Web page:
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The reason why Italy may not nationalise Autostrade


Bridge disaster: A file picture showing the Morandi Bridge. Di Maio and Transport Minister Danilo Toninelli have been threatening Atlantia, the parent company of Autostrade with nationalisation of Italian toll roads after the bridge collapse. — Reuters

Bridge disaster: A file picture showing the Morandi Bridge. Di Maio and Transport Minister Danilo Toninelli have been threatening Atlantia, the parent company of Autostrade with nationalisation of Italian toll roads after the bridge collapse. — Reuters

Its debts may swell to US$11bil if licence of highway operator is revoked

LONDON: Italy’s sovereign debt may swell by as much as €9.4bil (US$10.8bil) if the government goes ahead with plans to nationalise the toll roads run by Atlantia SpA’s unit Autostrade per l’Italia SpA.

An early termination of Autostrade’s contract to operate about 3,000 km of Italian toll roads would force the state to take over the company’s existing liabilities, according to a clause in the bond documentation. Autostrade reported €9.4bil of net debt last year in its financial report.

A large bill for the government could prompt another clash with the European Union, which is already concerned about the impact the populists’ fiscal and spending plans could have on Italy’s budget.

“If the language above does hold weight, it arguably gives the Italian government an incentive not to revoke the licence,” CreditSights analysts including Jassie Singh, Andrew Moulder, Mariya Nurgaziyeva wrote in a research note on Monday.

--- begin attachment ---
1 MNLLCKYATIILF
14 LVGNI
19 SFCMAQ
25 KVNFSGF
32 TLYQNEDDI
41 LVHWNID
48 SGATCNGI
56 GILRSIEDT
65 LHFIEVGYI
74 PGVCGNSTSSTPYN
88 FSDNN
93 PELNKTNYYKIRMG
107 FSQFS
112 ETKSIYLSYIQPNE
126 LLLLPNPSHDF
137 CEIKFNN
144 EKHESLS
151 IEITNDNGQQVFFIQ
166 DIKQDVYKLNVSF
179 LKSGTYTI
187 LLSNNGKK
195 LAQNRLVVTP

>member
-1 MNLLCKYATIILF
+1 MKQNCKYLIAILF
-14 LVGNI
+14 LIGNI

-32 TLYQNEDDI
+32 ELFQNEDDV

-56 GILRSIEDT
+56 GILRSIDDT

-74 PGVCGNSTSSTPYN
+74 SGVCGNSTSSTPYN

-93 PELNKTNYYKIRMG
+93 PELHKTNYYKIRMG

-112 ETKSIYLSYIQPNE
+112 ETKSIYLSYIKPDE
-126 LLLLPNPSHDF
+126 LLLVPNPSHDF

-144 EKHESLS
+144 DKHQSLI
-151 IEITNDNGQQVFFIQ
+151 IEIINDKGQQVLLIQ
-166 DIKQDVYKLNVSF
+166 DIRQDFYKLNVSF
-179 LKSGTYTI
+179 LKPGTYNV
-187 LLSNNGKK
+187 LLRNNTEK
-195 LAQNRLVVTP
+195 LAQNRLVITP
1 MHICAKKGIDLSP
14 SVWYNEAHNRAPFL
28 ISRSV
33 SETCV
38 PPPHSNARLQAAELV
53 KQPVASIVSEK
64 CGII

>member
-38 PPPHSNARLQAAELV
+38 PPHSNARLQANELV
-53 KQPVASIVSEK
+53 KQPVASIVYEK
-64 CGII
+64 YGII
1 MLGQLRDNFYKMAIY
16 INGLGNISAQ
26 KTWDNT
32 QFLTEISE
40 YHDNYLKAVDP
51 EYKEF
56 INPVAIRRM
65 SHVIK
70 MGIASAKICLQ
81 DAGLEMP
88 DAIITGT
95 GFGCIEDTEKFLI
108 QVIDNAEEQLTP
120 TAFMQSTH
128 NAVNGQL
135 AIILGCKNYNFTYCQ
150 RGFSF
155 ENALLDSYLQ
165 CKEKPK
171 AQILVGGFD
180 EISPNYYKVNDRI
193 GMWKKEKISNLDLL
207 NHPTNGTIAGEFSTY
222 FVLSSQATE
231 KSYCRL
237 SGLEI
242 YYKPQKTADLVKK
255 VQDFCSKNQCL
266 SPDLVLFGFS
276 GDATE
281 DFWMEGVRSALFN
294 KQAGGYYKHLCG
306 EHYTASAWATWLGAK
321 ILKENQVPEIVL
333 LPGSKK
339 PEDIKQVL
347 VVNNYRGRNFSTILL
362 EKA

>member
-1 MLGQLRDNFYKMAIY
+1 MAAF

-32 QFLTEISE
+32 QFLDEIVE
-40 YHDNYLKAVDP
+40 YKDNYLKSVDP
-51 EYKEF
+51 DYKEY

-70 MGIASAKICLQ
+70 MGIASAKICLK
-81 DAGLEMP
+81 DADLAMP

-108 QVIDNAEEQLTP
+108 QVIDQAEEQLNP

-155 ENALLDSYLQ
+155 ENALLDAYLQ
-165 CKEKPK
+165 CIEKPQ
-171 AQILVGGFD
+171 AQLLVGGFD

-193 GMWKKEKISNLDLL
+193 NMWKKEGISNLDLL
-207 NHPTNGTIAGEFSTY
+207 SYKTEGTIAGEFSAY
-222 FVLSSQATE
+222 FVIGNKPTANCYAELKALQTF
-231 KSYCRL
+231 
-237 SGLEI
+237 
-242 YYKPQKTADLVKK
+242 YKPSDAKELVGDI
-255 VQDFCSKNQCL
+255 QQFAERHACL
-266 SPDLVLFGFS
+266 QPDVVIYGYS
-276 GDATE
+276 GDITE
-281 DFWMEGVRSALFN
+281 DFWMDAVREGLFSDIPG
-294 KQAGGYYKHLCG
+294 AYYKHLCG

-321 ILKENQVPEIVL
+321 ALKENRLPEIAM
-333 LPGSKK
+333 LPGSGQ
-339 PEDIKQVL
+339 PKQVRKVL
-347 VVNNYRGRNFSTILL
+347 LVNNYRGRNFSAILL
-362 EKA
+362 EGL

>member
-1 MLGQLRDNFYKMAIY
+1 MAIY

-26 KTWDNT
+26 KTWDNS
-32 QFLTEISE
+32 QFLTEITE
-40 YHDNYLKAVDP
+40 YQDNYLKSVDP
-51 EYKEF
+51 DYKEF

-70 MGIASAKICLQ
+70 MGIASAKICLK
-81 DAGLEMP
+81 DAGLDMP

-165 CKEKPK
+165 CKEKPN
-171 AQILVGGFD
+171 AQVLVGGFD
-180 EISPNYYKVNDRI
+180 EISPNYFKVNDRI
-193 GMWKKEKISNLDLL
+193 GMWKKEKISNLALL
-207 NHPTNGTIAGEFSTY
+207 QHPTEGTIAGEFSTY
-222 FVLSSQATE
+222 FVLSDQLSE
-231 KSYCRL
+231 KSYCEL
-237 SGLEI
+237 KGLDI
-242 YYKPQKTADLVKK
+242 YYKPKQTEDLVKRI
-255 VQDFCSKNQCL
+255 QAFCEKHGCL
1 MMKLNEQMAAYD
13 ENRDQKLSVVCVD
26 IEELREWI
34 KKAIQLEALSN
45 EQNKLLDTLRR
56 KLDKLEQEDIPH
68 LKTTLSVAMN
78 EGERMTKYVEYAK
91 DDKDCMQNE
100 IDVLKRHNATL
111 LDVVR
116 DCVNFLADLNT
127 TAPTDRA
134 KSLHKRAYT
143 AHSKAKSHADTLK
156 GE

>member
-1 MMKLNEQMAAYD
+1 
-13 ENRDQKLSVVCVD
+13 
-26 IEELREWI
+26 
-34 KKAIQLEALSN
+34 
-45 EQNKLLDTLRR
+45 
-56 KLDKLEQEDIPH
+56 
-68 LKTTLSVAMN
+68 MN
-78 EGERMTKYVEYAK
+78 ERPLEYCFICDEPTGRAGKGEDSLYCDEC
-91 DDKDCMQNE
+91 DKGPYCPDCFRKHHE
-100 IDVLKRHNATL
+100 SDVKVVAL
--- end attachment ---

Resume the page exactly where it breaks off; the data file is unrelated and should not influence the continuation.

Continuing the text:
They were referring to both the liability risk and the possibility that the government may be stuck paying early contract-termination compensation, which would further weigh on state coffers.

Italian Deputy Premier Luigi Di Maio, leader of the anti-establishment Five Star Movement, and Transport Minister Danilo Toninelli have been threatening Atlantia with nationalisation of Italian toll roads after a bridge collapsed in Genoa on Aug 14, killing 43 people.

They were privatised in the late 1990s. Di Maio’s coalition partners from the League party have been less sanguine. Cabinet Undersecretary Giancarlo Giorgetti said on Monday that he “is not convinced that state management of highways would be more efficient.”

The country’s populist government is struggling to form a united front in its response to last week’s tragedy and the ensuing public anger.

While Di Maio and the anti-establishment Five Star have been quick to criticise the private operator, Deputy Premier Matteo Salvini, whose League derives some of its support from businesses in the north suggested EU budget rules hindered Italy’s ability to spend on transport projects.

So far, no government official has explained how the nationalisation would take place and at what cost to a country that is supposed to be reducing its debt levels. Yield spreads for Italy’s sovereign debt over Germany’s touched recent highs last week, after Di Maio said the government may have to start questioning “external constraints” on spending for infrastructure.

Di Maio has downplayed concerns, saying he doesn’t see any reason to pay compensation for early termination of the concession contract if the company was negligent. Also, investors in Autostrade’s €8bil of bonds would have the option to switch their holdings to those of the parent company Atlantia, which could reduce some of the liabilities passed on to the government.

The full contractual terms between the government and Autostrade, however, are secret, making hard to gauge the chance of enforcing specific terms, the CreditSights analysts wrote.

Italian Prime Minister Giuseppe Conte said late Friday that his government formally sent a dispute letter to the company starting the process of ending the concession. Di Maio reiterated the plan on Saturday even after Autostrade offered an initial €500mil in a fund to help victims and rebuild the bridge in less than a year. — Bloomberg

Italy , toll , roads

   

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